Huawei demotes AV chief over Tesla 'killing' comments

Huawei has dumped its autonomous driving chief after he said Tesla is "killing people" and suggested autonomous cars will inevitably cause road deaths.

Su Jing, head of the intelligent driving products department, had been removed from his post for "inappropriate" public comments about Tesla, Huawei said in a statement sent to media on Tuesday.

Killing machine? It might look like an eco-friendly electric vehicle - but Huawei's Su thinks it's deadly.  (Source: Unsplash)
Killing machine? It might look like an eco-friendly electric vehicle – but Huawei's Su thinks it's deadly.
(Source: Unsplash)

Huawei founder and CEO Ren Zhengfei personally approved Su Jing's removal, according to multiple reports. Su is still on the payroll but has been sent for further training before being assigned to another position.

Kill zone

Su made his remarks in answer to a question on autonomous driving safety at the World Artificial Intelligence Conference in Shanghai earlier this month.

"Everyone can see that Tesla actually has had a high accident rate in the past few years. From the killing of the first person to the most recent killing the accidents are very similar," he told the audience.

"When machines enter human society and interact with humans, machines will definitely cause accidents. [It] may sound ugly to use the word 'killing', but to say that we want to reduce its accident probability to the lowest possible level. In terms of probability, this is something that may happen."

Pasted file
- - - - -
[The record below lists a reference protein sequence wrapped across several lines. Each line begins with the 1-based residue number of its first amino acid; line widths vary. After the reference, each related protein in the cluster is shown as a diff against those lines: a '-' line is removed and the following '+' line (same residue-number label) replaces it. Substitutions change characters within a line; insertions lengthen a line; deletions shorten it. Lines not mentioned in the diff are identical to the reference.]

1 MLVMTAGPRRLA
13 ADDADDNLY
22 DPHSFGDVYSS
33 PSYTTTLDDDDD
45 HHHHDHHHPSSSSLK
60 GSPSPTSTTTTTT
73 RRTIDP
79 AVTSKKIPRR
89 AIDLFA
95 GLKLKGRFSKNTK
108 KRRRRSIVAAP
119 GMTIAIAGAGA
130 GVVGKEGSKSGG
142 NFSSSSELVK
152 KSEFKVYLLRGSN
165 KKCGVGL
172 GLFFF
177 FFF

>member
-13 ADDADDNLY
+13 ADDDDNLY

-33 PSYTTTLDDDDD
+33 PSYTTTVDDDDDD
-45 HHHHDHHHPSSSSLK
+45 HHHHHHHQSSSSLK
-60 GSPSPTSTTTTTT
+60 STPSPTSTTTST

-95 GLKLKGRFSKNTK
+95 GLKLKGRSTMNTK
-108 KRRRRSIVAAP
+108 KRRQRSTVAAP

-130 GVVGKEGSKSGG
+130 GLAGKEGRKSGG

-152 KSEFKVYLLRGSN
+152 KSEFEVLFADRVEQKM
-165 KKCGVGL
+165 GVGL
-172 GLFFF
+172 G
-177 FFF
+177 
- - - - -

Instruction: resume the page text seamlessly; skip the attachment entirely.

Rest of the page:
It's not the first time Su has taken aim at Tesla. At a Huawei media event in April, he mocked Tesla's Robotaxi scheme, claiming "companies with Robotaxi as their business goals will be dead" and boasted that "Huawei is absolutely No. 1 in autonomous driving."

In its statement, Huawei said it "respects the efforts and contributions of every participant" in the autonomous driving field and hopes to develop the technology together with other industry players.

Truth or dare

Following his dismissal, the outspoken exec was defended by a number of people, who said Su was merely acknowledging the truth – that driverless cars can be dangerous.

Before serving as the head of Huawei's intelligent driving products, Su worked at Huawei HiSilicon where he led the development of the DaVinci AI chip architecture. Previously he had been chief architect of Huawei's handset business.

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His period in the autonomous driving unit has chalked up some successes, with three major companies – Beijing Automotive Industry Co (BAIC), Guangzhou Automobile Company (GAC) and Changan Automobile Corp – equipping their cars with Huawei solutions such as smart driving, smart dashboard and smart car cloud.

Bian Honglin, the consumer business group CTO and head of hardware engineering, has been appointed to fill Su's post, business newspaper 21jingji.com reported.

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— Robert Clark, contributing editor, special to Light Reading

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